“Now the spotlight is on me,” Sen. Jack Hatch said about the race for the 2014 Democratic nomination for governor.
Although he feels a “greater sense of opportunity” since Rep. Tyler Olson, D-Cedar Rapids dropped out of the race, Hatch said Monday the race hasn’t changed much.
“We were both focused on defeating Republican Gov. Terry Branstad,” who is expected to formally announce his bid for a sixth term in January, Hatch said. “We had identical goals. We wanted to focus on Gov. Branstad, his policies, his mismanagement, his misdirection and missed opportunities.”
If he wasn’t the frontrunner before, Hatch is now, and that challenges him to “step up and solidify the base and get advocates to work around our campaign and to draw people into a very strong message campaign.”
So the Des Moines Democrat is reaching out to groups that had been supporting Olson or were uncommitted. Among them is AFSCME, the 40,000-member union that endorsed Olson, as well as other unions.
Hatch is highlighting the fact that during his 22-year legislative career, he has a lifetime voting record of 94 percent with the Iowa Federation of Labor, and in recent legislative sessions that record is 100 percent.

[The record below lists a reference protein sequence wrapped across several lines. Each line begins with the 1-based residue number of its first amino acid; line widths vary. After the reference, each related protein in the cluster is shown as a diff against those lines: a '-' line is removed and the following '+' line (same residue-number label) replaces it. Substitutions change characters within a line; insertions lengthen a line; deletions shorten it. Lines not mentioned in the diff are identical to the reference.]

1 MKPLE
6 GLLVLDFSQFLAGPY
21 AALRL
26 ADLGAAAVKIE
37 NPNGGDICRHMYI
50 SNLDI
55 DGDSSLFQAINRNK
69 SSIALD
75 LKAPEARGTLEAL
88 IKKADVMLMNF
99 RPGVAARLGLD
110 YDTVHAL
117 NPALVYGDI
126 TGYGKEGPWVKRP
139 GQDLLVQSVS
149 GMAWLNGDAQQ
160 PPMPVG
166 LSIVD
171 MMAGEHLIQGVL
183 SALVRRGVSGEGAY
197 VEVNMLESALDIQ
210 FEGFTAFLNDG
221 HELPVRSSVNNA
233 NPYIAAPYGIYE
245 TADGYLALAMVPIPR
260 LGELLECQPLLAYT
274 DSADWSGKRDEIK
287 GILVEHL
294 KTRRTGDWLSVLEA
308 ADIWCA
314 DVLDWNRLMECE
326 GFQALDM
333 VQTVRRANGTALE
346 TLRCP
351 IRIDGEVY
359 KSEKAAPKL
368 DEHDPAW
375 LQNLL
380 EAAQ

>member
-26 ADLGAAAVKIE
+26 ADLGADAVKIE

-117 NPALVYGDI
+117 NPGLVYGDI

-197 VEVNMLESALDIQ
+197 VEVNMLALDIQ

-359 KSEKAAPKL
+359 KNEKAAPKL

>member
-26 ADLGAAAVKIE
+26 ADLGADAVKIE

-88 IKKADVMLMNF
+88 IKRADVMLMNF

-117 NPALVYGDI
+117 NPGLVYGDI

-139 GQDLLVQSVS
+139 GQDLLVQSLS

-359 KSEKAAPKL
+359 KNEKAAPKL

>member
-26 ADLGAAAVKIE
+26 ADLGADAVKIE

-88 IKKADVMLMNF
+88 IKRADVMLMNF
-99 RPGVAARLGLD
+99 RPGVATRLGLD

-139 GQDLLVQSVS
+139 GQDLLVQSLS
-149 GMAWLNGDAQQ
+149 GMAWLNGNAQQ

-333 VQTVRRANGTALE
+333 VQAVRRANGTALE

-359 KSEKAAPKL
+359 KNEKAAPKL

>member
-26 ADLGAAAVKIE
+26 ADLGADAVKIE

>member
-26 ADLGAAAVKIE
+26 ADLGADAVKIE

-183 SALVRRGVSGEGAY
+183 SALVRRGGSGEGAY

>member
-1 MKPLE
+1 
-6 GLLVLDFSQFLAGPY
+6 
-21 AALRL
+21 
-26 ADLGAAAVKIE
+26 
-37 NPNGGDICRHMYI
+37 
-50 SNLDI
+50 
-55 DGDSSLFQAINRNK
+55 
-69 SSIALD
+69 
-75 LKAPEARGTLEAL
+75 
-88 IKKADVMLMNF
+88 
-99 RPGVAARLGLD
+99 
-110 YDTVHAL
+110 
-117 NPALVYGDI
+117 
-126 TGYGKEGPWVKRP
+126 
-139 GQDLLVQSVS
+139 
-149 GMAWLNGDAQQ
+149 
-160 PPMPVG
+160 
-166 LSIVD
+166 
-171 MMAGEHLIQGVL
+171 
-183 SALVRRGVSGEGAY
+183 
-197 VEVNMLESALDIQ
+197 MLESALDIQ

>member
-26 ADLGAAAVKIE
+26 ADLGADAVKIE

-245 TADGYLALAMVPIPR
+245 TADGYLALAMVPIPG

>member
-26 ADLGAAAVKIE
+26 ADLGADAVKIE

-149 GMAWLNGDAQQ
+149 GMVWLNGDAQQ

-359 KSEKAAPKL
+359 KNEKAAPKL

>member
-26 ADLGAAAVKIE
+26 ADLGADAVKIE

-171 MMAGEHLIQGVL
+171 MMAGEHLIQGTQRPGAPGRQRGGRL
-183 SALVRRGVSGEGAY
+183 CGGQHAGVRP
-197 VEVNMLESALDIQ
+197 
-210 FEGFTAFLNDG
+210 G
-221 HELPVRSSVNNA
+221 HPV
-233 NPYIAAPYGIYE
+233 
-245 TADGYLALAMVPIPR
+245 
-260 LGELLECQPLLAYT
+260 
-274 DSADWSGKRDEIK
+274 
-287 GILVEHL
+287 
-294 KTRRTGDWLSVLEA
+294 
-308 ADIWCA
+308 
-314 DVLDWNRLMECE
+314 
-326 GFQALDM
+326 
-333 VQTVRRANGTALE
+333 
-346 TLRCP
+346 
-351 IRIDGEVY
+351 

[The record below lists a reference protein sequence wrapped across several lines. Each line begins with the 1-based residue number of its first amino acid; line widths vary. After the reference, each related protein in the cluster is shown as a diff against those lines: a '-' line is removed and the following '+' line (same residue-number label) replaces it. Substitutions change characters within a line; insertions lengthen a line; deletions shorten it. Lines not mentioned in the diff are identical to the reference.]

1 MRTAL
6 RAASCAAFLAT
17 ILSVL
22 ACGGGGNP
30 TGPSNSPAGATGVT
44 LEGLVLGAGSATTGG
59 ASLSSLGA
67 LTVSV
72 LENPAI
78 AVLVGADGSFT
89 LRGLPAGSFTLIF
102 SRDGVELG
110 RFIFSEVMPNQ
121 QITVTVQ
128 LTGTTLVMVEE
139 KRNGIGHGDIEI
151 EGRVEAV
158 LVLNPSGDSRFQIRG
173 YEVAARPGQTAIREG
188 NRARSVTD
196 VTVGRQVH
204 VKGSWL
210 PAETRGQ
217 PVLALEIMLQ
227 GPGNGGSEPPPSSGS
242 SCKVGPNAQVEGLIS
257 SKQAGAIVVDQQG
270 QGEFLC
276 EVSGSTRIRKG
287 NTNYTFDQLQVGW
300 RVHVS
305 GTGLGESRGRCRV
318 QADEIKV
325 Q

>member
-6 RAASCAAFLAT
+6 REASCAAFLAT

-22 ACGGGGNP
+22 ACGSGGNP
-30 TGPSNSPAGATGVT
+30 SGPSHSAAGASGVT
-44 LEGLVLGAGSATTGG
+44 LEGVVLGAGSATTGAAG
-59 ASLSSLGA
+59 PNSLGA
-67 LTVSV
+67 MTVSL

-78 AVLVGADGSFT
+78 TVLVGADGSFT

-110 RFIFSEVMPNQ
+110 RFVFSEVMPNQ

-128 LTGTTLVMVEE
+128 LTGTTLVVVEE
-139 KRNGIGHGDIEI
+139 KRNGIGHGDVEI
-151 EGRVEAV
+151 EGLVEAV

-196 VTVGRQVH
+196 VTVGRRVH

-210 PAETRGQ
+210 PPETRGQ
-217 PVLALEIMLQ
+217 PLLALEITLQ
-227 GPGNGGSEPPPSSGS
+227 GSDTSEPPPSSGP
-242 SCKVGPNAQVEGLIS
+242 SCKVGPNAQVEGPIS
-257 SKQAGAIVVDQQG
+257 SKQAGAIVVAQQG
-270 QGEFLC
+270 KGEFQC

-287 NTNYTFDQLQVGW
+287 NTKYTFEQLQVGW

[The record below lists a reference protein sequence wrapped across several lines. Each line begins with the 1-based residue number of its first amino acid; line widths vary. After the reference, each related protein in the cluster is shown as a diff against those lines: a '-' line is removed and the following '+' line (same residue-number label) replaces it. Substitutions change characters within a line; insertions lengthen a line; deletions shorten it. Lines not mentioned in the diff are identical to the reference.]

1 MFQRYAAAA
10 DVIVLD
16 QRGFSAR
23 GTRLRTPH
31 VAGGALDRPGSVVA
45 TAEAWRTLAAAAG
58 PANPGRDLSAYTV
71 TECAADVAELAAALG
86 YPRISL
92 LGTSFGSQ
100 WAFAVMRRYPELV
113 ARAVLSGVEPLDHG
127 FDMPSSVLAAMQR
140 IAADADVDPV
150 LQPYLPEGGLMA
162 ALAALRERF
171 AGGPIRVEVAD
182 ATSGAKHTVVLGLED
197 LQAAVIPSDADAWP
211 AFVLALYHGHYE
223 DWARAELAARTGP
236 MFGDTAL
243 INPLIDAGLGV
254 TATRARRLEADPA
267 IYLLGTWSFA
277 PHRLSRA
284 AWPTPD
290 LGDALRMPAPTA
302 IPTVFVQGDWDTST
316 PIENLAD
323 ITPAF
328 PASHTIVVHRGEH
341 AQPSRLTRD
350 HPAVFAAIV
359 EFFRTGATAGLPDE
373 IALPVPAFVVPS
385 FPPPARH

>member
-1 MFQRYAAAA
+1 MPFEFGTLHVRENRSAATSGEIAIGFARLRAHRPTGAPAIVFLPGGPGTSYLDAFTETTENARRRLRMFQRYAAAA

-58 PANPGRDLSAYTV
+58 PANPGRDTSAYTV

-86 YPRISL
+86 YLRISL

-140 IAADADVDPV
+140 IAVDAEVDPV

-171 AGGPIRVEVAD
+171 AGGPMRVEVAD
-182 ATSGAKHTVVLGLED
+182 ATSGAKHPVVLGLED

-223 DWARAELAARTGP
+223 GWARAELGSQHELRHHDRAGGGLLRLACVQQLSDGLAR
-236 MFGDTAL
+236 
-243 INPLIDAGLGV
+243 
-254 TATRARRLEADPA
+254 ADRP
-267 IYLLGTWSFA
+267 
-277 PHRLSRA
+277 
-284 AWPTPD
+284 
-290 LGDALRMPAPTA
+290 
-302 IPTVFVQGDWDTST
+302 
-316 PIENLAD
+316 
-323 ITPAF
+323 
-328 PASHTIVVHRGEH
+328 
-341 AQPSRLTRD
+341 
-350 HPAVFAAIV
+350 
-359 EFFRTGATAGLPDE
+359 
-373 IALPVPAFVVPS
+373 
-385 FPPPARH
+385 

“It’s an unsurpassed record of fighting for Iowa workers,” Hatch said.
Tuesday, he received the endorsement of the 18,000-member Cedar Rapids/Iowa City Building Trades Council, which previously backed Olson.
“Jack Hatch has an impressive level of experience and knowledge along with a strong record of fighting for working Iowans,” President Ray Dochterman said. “He’s the right leader to build the middle class in this state.”
But Hatch, who has operated a property development and management business he and his wife, Sonja, have for 13 years, also is seeking support from business groups.
“We don’t expect state government to provide all of the answers,” he said. “I view state government more as a partnership. Jobs are created in the private sector when you have innovation and innovation is created when you open up the opportunity. That’s where state government can really provide the best leadership.”
Although being the undisputed frontrunner makes the target on his back larger, Hatch said the governor also wears a target.
“We’re not going to hide from issues. I’ve got a voting record and I’ve got to defend that, which I can,” Hatch said.
Branstad has a record of issues he has either voted on or signed into law or vetoed, Hatch added.
“So we both have that target on our back,” he said.